10% ethanol fuel vs ethanol free fuel for boat/outboard motor use?

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Sorry, but there's seriously flawed logic in that statement.

You have NO way to know how long fuel sat in a large storage tank at a fuel farm before it was pumped into the tanker truck which delivered that fuel to the place where you then pumped the fuel into your boat's tank.

You also do not know whether the fuel in question was pumped into the tanker truck from the bottom of that large storage tank, where more water tends to collect. I used to fuel aircraft professionally, and I am speaking from experience, having drained the sumps of fuel trucks more times than I could count. In the case of aviation fuel ethanol was not a factor, but simple condensation from humid air cooling to the condensation point served to cause significant contamination of fuel, such that draining sumps was done every day, and draining of any given sump was continued until the sample of fuel was free of water.

Honda approved the product in question for E10. That, coming from the people who built the product, holds a bit more weight with me than people trying to come up with ideas about what will damage the engine (not having an intimate familiarity with their particular product). This is a pretty modern product, not an antique.

See this link for the manufacturer's recommendation (page 99): https://cdn.powerequipment.honda.com/marine/pdf/manuals/31ZY0600.pdf

The fuel in storage tanks at the "fuel farm" shouldn't yet be oxygenated (have ethanol in it), and it isn't like fuel farms/depots are keeping years of inventory around. And busy stations sell loads of gas (for example, our local Kwik Trip sells a tanker of 87 E10 every day and receives a fresh one every night).

For me, I use E0 91 in our Evinrude outboard, but that goes long periods without being run (and is also a fifty year old engine). If it got run more, I'd run E10 in it and not lose any sleep over it.

As an aside, I really don't like using ethanol. If E10 wasn't subsidized such that it was cheaper than E0, I wouldn't ever use it, but the current pricing structure disincentivizes avoiding it (again, because of the subsidies it receives). I don't think that ethanol is a good product or anything, it's just quite expensive to avoid it (and not always necessary).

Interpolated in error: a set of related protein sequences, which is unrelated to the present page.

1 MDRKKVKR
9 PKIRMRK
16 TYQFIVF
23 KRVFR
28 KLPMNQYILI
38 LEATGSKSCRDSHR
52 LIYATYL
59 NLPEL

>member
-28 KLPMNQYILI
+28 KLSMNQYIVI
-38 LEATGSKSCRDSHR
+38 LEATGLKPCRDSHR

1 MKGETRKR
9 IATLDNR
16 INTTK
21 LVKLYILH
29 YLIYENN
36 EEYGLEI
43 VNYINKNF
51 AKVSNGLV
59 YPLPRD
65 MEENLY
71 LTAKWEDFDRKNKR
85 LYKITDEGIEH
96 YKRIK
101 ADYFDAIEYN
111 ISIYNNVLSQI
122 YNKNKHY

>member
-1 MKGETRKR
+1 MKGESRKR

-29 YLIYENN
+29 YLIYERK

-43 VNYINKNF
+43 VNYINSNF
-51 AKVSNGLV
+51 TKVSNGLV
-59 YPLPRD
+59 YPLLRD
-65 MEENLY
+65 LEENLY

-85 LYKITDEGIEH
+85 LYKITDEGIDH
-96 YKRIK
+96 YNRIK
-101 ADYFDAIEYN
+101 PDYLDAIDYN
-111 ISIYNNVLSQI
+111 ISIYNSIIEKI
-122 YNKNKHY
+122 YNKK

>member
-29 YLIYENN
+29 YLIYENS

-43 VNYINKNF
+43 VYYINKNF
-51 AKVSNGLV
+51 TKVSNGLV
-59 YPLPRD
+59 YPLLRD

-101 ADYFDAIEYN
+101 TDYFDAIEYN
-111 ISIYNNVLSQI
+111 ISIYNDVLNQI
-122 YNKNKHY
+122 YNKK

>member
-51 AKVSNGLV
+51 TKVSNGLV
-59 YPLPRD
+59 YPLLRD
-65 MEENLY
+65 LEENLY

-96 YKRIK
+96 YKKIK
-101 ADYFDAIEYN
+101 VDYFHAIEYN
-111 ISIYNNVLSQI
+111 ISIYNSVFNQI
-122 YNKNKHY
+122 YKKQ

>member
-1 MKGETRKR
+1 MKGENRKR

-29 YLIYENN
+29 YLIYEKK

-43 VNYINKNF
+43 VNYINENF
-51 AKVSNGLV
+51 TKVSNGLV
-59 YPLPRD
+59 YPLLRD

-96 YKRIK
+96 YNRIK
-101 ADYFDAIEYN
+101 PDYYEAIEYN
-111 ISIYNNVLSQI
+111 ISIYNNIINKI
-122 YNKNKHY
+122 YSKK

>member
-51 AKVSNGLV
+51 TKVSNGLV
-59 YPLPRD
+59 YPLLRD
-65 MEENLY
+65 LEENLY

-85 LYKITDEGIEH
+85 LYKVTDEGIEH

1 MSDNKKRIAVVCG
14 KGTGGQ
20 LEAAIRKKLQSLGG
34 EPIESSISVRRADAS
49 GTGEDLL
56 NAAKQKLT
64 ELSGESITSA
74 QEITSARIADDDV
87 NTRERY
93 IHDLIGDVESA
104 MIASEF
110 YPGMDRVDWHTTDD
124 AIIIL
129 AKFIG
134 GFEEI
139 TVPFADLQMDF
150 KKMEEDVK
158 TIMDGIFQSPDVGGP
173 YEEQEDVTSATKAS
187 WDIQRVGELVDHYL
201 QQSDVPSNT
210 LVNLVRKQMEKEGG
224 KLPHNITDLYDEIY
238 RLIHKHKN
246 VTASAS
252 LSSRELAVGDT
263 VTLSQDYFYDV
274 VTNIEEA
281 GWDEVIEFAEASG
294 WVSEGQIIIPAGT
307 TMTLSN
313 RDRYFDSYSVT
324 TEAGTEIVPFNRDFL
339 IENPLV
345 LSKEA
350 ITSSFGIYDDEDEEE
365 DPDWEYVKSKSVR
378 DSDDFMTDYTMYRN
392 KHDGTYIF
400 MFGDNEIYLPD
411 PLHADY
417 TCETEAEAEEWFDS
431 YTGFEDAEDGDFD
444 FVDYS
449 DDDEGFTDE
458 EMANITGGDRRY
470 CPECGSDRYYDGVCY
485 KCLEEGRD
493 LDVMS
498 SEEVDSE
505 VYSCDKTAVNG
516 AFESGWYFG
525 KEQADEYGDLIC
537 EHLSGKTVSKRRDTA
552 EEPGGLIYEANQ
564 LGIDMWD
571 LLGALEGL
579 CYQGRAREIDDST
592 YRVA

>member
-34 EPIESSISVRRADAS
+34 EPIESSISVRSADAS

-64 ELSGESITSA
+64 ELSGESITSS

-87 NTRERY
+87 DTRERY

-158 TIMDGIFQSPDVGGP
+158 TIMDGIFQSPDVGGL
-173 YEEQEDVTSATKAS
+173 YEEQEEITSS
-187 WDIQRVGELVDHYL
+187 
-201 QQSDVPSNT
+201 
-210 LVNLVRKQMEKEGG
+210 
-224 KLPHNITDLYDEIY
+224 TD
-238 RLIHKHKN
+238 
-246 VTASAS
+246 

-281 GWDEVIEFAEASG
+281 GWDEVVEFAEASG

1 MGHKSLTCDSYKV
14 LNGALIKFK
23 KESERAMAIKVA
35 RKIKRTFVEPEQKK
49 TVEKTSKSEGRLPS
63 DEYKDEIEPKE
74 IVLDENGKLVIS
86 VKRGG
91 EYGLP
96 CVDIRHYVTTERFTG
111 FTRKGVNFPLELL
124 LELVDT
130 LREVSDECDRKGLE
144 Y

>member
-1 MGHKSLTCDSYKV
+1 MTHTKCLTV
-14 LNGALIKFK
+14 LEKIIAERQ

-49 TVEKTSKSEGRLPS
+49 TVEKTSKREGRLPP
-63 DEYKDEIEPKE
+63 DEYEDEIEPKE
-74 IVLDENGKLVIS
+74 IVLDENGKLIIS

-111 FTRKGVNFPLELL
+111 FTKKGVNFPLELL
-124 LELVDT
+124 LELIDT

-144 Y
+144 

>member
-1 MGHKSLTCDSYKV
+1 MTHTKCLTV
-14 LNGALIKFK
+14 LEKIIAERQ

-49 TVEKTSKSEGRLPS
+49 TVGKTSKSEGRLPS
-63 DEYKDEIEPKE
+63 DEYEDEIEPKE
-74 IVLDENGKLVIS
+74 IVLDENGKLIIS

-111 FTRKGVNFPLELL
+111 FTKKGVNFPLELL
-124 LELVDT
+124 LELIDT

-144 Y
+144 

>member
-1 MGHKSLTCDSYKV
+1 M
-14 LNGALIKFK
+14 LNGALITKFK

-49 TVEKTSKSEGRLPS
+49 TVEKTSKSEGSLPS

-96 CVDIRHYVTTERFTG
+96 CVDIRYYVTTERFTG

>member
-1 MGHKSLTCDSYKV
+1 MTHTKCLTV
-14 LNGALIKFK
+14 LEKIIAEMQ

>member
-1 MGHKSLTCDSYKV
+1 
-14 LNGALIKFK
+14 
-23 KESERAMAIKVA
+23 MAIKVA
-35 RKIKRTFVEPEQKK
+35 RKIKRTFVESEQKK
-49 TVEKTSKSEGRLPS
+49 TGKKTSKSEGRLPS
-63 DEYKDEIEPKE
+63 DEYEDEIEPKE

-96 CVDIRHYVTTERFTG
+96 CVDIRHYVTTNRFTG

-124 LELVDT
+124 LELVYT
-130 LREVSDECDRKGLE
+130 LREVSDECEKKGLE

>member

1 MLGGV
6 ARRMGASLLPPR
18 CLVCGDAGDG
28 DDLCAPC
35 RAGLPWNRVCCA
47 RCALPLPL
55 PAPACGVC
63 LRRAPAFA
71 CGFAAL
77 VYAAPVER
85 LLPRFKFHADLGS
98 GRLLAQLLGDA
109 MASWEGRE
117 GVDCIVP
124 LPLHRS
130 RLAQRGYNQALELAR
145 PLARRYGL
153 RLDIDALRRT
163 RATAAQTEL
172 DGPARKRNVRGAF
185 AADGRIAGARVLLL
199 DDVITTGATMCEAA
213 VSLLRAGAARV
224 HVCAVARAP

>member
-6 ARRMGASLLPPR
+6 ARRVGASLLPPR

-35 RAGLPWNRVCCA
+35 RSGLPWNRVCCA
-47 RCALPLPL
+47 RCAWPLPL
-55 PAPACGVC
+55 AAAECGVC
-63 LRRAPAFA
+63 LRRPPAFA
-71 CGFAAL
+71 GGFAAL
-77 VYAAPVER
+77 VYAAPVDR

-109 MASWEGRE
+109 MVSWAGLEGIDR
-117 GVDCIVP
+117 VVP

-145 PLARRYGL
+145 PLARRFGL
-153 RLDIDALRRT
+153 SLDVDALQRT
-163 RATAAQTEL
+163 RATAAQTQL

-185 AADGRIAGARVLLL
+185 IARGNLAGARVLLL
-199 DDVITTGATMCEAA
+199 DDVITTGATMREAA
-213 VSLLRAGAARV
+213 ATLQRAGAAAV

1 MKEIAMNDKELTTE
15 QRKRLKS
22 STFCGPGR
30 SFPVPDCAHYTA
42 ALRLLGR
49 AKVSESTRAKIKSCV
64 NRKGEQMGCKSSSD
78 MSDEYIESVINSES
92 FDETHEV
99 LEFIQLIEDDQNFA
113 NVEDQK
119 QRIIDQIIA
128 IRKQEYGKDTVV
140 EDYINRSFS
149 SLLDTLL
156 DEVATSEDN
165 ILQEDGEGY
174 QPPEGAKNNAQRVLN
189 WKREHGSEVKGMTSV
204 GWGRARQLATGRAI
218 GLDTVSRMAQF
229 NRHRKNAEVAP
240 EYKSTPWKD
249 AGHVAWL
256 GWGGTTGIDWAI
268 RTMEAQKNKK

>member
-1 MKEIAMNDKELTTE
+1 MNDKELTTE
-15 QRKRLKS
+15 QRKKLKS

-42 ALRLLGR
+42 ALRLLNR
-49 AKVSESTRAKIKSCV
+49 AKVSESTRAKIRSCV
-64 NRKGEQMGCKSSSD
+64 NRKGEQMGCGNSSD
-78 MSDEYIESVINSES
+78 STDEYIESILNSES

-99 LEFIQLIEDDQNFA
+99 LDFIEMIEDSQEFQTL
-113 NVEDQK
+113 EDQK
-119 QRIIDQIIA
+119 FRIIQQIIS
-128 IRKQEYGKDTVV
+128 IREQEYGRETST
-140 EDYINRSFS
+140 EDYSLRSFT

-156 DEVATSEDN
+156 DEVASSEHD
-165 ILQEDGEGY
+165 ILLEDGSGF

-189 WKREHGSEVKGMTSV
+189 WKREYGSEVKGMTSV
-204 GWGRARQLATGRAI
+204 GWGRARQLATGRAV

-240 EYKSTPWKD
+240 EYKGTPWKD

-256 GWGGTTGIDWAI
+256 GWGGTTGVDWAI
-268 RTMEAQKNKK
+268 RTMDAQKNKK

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As an aside, I really don't like using ethanol. If E10 wasn't subsidized such that it was cheaper than E0, I wouldn't ever use it, but the current pricing structure disincentivizes avoiding it (again, because of the subsidies it receives). I don't think that ethanol is a good product or anything, it's just quite expensive to avoid it (and not always necessary).

Ethanol is used as an octane booster. Previously, MTBE was used. That was found to contaminate groundwater. Prior to MTBE it was TEL (lead).

Part of the reason E0 costs more is that it doesn't contain any octane boosters.

Ethanol subsidies were removed back in 2012 or so, per the news reports a Google search will find for you.
 

Flyingdutchman

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Okay and what if we look at the (probably marginal) power/torque differences?

Theoreticly an normaly aspirated pretty low compression 4 stroke would benefit from a lower octane fuel.

Its not an efi with knock sensors etc... so al settings are fixed. Only things affecting hp are airtemp/pressure and fuel quality.
 
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Okay and what if we look at the (probably marginal) power/torque differences?

Theoreticly an normaly aspirated pretty low compression 4 stroke would benefit from a lower octane fuel.

Its not an efi with knock sensors etc... so al settings are fixed. Only things affecting hp are airtemp/pressure and fuel quality.
Benefit?
 
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Ethanol is used as an octane booster. Previously, MTBE was used. That was found to contaminate groundwater. Prior to MTBE it was TEL (lead).

Part of the reason E0 costs more is that it doesn't contain any octane boosters.

Ethanol subsidies were removed back in 2012 or so, per the news reports a Google search will find for you.